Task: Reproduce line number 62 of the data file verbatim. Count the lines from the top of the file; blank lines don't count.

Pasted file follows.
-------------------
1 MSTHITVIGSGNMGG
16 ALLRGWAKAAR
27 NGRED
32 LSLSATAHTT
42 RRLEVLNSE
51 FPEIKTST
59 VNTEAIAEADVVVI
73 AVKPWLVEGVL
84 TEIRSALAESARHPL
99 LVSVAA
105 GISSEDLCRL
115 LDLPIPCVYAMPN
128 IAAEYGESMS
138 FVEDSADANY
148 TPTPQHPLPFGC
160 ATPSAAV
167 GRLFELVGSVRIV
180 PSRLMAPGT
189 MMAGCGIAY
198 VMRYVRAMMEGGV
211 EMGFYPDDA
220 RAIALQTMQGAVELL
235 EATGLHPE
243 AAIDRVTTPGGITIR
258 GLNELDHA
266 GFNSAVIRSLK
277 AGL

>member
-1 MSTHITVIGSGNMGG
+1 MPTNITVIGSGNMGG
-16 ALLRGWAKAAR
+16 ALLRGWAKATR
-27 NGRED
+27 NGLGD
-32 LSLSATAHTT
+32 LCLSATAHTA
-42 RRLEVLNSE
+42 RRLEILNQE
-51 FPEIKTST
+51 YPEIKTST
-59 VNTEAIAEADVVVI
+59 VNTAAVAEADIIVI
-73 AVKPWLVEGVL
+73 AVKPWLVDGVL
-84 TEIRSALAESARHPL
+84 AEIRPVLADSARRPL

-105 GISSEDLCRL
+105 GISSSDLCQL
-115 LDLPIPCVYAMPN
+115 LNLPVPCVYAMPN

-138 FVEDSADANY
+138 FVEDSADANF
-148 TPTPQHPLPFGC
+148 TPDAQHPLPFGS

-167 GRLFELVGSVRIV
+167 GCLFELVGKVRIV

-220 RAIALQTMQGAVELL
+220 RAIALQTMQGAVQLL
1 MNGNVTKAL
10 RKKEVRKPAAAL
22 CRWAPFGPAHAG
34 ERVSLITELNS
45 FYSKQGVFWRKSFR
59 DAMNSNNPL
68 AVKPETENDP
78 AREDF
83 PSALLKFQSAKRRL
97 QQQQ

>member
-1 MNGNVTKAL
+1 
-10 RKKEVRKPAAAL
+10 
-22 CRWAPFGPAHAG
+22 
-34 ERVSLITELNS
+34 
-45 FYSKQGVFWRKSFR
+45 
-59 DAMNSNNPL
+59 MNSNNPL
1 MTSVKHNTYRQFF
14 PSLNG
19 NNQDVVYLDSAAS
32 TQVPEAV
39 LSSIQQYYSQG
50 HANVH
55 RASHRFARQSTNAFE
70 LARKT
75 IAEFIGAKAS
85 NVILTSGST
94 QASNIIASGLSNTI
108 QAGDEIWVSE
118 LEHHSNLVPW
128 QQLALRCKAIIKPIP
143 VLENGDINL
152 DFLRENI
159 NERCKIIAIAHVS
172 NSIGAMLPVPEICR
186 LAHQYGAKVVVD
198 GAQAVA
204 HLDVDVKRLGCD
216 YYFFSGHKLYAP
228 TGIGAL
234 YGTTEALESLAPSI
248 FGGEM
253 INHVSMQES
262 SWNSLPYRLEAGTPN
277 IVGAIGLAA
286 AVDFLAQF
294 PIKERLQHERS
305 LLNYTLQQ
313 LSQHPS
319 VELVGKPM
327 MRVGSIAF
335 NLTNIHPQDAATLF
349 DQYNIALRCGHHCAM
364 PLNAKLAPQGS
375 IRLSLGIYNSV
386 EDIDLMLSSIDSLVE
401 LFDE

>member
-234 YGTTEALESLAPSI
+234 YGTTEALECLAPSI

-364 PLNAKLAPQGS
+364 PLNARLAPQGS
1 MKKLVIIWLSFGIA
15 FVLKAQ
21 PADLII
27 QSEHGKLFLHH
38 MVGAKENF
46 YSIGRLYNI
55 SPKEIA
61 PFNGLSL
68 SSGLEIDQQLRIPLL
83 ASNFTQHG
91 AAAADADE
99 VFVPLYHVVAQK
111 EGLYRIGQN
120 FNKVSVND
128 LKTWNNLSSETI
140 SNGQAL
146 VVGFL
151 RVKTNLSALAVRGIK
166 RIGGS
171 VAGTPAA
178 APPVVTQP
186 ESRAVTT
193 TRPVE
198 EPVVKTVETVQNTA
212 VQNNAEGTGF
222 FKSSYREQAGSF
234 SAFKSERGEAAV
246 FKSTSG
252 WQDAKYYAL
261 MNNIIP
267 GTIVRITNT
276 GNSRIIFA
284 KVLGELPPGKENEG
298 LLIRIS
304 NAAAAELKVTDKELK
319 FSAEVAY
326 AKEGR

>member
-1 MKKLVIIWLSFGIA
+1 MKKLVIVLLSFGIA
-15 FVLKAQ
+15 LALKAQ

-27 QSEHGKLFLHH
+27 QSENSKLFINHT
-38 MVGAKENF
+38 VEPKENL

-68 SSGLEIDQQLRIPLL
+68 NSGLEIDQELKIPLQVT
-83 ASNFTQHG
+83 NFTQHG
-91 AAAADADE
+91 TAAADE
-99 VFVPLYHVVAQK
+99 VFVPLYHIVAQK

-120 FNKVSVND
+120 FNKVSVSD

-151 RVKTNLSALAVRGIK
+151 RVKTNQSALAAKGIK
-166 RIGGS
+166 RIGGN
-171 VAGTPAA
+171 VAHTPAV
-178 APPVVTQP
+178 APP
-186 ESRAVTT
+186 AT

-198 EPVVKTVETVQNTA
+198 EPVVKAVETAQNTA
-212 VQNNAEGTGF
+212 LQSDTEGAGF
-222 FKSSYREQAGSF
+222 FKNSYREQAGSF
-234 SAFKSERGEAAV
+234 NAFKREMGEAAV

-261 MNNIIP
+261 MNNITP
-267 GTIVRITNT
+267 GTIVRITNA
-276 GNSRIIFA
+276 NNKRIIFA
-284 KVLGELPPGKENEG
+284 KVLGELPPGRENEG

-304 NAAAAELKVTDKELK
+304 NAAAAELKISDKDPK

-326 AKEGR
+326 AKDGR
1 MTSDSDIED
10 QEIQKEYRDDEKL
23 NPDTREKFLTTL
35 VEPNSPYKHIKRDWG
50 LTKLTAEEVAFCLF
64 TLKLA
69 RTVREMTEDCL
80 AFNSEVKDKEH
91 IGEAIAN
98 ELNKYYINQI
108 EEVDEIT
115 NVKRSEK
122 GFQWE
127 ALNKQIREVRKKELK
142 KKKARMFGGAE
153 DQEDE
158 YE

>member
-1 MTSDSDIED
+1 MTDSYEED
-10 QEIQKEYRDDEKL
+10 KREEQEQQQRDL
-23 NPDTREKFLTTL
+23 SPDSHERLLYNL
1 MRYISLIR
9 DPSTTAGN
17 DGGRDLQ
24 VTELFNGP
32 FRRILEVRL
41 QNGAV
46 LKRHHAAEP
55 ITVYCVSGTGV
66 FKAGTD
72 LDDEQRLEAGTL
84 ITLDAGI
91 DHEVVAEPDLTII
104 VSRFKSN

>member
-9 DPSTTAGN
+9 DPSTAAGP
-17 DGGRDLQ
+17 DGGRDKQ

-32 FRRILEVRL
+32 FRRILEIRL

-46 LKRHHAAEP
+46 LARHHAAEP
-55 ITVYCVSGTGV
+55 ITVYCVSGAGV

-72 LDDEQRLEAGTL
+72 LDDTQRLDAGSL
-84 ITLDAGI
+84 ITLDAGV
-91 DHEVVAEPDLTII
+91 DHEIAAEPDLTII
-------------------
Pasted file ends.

34 ERVSLITELNS